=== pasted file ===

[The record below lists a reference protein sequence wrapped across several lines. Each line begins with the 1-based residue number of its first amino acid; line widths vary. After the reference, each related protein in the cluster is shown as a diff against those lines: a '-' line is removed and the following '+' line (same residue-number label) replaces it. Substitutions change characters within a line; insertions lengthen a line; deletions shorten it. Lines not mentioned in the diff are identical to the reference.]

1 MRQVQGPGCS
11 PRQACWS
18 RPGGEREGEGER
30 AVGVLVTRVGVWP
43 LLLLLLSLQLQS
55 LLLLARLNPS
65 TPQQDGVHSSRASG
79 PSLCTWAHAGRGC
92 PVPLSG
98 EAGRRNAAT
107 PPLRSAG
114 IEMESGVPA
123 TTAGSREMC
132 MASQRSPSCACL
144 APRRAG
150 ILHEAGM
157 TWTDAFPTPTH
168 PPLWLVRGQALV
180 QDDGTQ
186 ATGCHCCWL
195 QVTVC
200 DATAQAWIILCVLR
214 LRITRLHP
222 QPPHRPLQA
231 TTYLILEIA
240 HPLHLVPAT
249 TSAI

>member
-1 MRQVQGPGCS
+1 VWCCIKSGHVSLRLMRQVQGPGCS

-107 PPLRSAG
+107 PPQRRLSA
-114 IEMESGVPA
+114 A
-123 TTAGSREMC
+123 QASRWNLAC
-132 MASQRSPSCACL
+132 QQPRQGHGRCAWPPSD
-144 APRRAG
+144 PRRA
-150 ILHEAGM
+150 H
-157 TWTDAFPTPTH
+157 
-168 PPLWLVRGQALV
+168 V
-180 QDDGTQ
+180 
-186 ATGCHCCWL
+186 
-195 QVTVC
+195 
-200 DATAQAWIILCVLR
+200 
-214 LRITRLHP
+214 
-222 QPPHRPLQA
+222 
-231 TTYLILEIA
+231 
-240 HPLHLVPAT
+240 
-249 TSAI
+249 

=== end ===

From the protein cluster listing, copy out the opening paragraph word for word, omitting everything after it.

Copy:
[The record below lists a reference protein sequence wrapped across several lines. Each line begins with the 1-based residue number of its first amino acid; line widths vary. After the reference, each related protein in the cluster is shown as a diff against those lines: a '-' line is removed and the following '+' line (same residue-number label) replaces it. Substitutions change characters within a line; insertions lengthen a line; deletions shorten it. Lines not mentioned in the diff are identical to the reference.]